Shimon Peres battled Israeli Prime Minister Yitzhak Rabin for Labor Party leadership in the 1980s and 1990s but eventually became Rabin’s foreign minister.

In that role, Peres concluded the Oslo Peace Accords, for which he was awarded the Nobel Peace Prize in 1994 with Rabin and Yasser Arafat.

“I am very grateful to him for a lifetime of thinking big thoughts and dreaming big dreams and figuring out practical ways to achieve them,” President Bill Clinton once said of Shimon Peres.

After Rabin was assassinated in 1995, Peres became Prime Minister, a position he held three times. Peres called early elections so that the government would have a mandate to pursue a two-state solution.

Peres faced a wave of Palestinian suicide bombings and other attacks that tarnished his peace process during this time as Prime Minster. The violence ultimately cost Peres the ensuing elections; however, he never stopped believing in peace. He continued to carry on the work of Rabin.

“Peace is costly,” Peres said in 2015. “Only thing is, war costs more.”

Shimon Peres was no stranger to making history. He became Israel’s ninth President. In 2007, he addressed the Turkish Parliament becoming the first Israeli President to speak to a Muslim country’s legislature. He called for peace talks in 2011 with the Palestinians, and warned the United Nations against recognizing Palestine as an independent state outside a peace plan. He received the US Presidential Medal of Freedom in 2012 from Barack Obama.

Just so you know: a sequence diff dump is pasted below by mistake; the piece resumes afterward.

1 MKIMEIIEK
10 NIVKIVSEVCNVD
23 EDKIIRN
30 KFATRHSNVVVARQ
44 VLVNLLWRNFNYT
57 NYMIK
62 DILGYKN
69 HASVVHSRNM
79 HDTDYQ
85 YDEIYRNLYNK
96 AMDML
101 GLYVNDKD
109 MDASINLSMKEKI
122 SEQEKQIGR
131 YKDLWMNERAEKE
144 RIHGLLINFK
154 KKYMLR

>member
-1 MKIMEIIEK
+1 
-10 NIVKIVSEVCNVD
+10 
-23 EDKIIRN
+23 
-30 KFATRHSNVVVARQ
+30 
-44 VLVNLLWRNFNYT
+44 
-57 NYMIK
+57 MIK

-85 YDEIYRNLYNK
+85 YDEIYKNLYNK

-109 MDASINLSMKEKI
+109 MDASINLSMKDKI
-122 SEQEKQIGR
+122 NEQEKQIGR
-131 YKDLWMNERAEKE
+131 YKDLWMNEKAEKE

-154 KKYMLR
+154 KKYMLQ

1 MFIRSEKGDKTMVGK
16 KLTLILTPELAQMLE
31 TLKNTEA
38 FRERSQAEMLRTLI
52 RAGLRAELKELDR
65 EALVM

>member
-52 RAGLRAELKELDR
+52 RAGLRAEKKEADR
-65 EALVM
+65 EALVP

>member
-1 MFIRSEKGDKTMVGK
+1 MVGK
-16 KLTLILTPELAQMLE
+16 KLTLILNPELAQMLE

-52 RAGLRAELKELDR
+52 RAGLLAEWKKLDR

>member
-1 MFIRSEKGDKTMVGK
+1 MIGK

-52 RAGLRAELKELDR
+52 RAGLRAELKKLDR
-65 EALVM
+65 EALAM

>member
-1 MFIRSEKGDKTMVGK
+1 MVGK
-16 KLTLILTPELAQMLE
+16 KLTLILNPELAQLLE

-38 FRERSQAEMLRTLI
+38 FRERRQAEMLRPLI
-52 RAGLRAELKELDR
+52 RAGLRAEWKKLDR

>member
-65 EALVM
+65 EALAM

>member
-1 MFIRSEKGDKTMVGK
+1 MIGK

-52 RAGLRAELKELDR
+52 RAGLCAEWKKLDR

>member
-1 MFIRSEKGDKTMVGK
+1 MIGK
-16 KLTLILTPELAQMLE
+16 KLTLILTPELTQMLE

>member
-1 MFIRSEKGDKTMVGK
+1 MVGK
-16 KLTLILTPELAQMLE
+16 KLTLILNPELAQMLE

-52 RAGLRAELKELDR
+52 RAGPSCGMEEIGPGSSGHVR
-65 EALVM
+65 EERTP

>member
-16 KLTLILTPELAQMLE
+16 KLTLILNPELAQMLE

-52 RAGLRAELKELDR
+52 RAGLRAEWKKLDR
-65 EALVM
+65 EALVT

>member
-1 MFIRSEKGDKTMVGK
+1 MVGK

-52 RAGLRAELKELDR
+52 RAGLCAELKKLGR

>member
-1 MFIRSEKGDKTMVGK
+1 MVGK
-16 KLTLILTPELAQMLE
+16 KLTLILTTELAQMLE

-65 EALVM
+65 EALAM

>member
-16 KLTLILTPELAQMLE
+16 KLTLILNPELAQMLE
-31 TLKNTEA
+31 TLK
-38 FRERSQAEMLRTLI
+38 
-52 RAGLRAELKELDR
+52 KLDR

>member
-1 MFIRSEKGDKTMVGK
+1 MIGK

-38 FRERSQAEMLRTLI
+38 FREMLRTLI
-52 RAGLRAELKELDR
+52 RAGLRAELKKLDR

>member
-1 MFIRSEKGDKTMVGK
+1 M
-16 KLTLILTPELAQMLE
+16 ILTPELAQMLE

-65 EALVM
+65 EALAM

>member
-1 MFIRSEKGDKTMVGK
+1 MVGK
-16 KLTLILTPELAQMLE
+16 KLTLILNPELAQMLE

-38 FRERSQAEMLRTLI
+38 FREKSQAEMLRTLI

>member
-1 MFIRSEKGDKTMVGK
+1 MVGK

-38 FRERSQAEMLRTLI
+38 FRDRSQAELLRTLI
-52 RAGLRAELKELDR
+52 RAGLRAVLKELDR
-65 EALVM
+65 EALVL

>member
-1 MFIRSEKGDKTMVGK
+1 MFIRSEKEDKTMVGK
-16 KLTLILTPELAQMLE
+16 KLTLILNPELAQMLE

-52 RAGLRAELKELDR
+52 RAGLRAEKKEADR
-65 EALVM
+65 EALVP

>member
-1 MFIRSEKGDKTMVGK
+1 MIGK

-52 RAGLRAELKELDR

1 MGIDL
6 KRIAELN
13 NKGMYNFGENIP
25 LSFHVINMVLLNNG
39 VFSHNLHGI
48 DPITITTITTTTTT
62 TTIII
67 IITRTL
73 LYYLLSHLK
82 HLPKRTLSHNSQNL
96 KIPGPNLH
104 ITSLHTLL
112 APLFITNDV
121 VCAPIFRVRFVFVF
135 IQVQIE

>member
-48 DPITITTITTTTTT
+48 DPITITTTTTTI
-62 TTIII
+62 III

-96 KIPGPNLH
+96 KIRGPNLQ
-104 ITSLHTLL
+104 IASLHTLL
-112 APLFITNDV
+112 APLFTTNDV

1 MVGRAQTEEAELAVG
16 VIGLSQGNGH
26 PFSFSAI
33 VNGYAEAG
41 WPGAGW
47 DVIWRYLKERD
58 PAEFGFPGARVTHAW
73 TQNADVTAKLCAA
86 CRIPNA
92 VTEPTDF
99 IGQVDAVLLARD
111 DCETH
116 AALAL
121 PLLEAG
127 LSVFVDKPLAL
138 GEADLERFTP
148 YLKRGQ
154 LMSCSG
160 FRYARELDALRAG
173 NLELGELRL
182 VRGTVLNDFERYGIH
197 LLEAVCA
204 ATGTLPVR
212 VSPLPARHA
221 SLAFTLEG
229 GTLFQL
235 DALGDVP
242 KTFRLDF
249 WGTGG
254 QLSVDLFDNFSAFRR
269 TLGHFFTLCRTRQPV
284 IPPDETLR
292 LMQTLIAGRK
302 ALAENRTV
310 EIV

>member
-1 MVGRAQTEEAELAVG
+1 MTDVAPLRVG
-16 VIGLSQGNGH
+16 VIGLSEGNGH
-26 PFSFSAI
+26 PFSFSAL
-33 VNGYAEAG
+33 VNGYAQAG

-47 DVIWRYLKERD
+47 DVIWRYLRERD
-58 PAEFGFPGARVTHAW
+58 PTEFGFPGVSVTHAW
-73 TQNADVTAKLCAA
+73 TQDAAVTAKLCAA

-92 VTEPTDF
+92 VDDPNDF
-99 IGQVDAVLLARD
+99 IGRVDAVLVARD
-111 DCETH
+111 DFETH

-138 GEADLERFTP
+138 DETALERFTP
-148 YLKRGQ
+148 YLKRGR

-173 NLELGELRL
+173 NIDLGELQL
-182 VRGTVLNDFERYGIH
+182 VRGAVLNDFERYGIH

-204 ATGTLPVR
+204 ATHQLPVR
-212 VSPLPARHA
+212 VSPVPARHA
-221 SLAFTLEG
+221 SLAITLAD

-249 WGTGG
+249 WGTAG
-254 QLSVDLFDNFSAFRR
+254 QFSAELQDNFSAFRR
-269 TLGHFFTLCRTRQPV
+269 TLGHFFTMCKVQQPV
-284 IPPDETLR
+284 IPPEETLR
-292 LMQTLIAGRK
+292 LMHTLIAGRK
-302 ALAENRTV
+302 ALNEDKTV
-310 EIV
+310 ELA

After leaving office in 2014 he remained in the public eye, continuing his work for peace in the Middle East.

When asked how he wanted to be remembered, Peres mentioned his dedication to peace.

“I feel like a person that has served this country rightly and properly,” he said. “And that is, in my judgment, the highest degree a person can feel.”

On this day, there are few Israelis who would disagree.

Legendary golf pro Arnold Palmer passed away from heart failure. He was 87.  Palmer was admitted to a Pittsburgh hospital on Thursday after having complications, and the condition became progressively worse over the weekend, according to published reports and Arnold Palmer Enterprises.  Palmer is and will always be touted as one of the most successful golfers to ever step onto a course. His legacy dates back to 1954 after winning the United States Golf Association Amateur Championship. A year later, he started picking up numerous awards on the PGA Tour and Champions Tour. Interestingly, he signed a deal with a management firm, which led to endorsements. This marketing made Palmer the face of golf. “It is not an exaggeration to say there would be no modern day PGA TOUR without Arnold Palmer,” said PGA TOUR Commissioner Tim Finchem in a statement. “There would be no PGA TOUR Champions without Arnold Palmer. There would be no Golf Channel without Arnold Palmer. No one has had a greater impact on those who play our great sport or who are touched by it.”

The exact number of tournaments he won is the reason for his legendary status. Palmer won the Masters, the U.S. Open, and piled on 90 wins during his career. This elevated golf into another realm, instead of being looked at as just a hobby in the sports world. Palmer made the sport competitive, fun, and helped enlarge its fan base and television coverage. British Open was never mandated for golfers until 1960 when the Latrobe, Pa., native made his appearance. Only 30-years-old at the time, Palmer made the hassle of traveling to Europe worth the trip. Many golfers frowned upon attending the Open due to the limited purse of 3,500 dollars. Taking on the 36-hole qualifier was simply not with effort since players could make over 14,000 back in the United States. In order for Palmer to pave the way for the sport to go worldwide, he was told he had to go internationally.